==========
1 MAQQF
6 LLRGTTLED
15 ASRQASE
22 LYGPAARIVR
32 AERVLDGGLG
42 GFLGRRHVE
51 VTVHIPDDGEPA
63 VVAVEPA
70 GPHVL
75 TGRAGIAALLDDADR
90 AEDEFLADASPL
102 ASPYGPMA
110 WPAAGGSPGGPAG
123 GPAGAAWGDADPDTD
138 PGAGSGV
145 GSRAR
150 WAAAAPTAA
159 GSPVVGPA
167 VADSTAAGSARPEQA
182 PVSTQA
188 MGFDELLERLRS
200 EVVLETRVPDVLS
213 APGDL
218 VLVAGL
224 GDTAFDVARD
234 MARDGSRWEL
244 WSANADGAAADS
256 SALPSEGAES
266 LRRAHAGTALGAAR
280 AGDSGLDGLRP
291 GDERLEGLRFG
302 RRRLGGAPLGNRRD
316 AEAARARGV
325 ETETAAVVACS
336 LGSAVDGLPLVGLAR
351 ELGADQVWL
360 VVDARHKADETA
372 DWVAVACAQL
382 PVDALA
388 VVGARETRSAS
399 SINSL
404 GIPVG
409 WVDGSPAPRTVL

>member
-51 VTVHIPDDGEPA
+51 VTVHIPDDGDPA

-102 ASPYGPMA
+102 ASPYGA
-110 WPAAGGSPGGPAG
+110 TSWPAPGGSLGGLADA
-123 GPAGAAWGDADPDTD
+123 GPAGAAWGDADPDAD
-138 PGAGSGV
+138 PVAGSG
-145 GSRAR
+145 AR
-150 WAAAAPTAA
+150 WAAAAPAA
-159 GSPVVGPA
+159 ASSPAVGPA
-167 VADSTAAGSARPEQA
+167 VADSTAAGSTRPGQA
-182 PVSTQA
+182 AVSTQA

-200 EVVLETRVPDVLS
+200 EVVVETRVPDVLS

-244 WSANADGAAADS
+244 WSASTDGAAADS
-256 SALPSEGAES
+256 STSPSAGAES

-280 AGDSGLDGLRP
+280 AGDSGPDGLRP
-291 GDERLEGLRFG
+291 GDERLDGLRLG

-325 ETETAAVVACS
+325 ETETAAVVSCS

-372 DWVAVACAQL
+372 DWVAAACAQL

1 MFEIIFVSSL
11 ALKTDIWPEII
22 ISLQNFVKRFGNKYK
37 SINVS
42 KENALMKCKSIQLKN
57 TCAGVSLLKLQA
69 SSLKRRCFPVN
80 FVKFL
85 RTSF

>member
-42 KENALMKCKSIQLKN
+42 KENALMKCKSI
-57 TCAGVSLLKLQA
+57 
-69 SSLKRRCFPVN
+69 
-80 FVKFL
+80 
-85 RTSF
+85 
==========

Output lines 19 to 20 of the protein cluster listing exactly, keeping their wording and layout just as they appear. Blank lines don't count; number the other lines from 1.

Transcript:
167 VADSTAAGSARPEQA
182 PVSTQA